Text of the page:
Summit : World’s fastest super computer ever
Hi friends, today I am here with an informative and interesting topic for you and that is world’s fastest super computer in the world. Of course it will get by passed someday and maybe that someday will be soon but for now this supercomputer is in America and is also called Summit or OLCF-4. It is developed by International Business Machines Corporation or IBM for the use of Oak Ridge National Laboratory. It is capable of 200 petaFLOPS (floating points per seconds). At over 340 tons, Summit’s cabinets, file system, and overhead infrastructure weigh more than a large commercial aircraft. And it occupies 5,600 square feet of floor space, Summit is the size of two tennis courts. Let’s get to some of the interesting points about the world’s fastest computer.
APPLICATION PERFORMANCE : 200 petaFLOPS (Double Precision), 3.3 exaOPS (Tensor operations)
PROCESSORS : 6 NVIDIA Volta
NUMBERS OF NODES : 4,608
POWER CONSUMPTION : 13 megawatts
NODE PERFORMANCE : 49 teraFLOPS
NODE INTERCONNECT : 300 GBps NVIDIA NVLink
TOTAL SYSTEM MEMORY : >10 PB DDR4 + HBM2 + Non-volatile
OPERATING SYSTEM : Red Hat Enterprise Linux (RHEL) version 7.4
Also read : Xenobots: a programmable living organism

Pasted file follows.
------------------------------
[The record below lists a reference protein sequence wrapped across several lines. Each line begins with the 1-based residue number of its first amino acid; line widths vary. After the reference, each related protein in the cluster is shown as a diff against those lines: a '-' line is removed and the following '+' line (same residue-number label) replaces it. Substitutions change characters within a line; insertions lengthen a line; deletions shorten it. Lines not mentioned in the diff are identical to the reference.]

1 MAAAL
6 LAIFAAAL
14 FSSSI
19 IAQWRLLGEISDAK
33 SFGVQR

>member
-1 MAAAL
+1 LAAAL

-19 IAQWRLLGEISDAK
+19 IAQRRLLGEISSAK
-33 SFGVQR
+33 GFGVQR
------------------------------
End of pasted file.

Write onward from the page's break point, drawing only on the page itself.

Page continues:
- Summit can perform 200 quadrillion floating-point operations per second (FLOPS).
- It is connected by 185 miles of fiber optic cables.
- Summit’s file system can store 250 petabytes of data.
- It occupies an area equivalent to two tennis courts, used more than 27,000 powerful graphics processors in the project.
- Summit experiment has implications for the future of both AI and climate science.
1. Researchers will be using Summit to try and solve some big medical questions, such as developing new treatments for Alzheimer’s or addiction.
2. Summit marks the first time that a supercomputer was designed specifically to work with the latest in artificial intelligence developments.
3. Investigating Astrophysics Data, With AI supercomputing on Summit, physicists can simulate these phenomena at unprecedented scale, thousands of times longer and tracking 12X more elements than previously possible.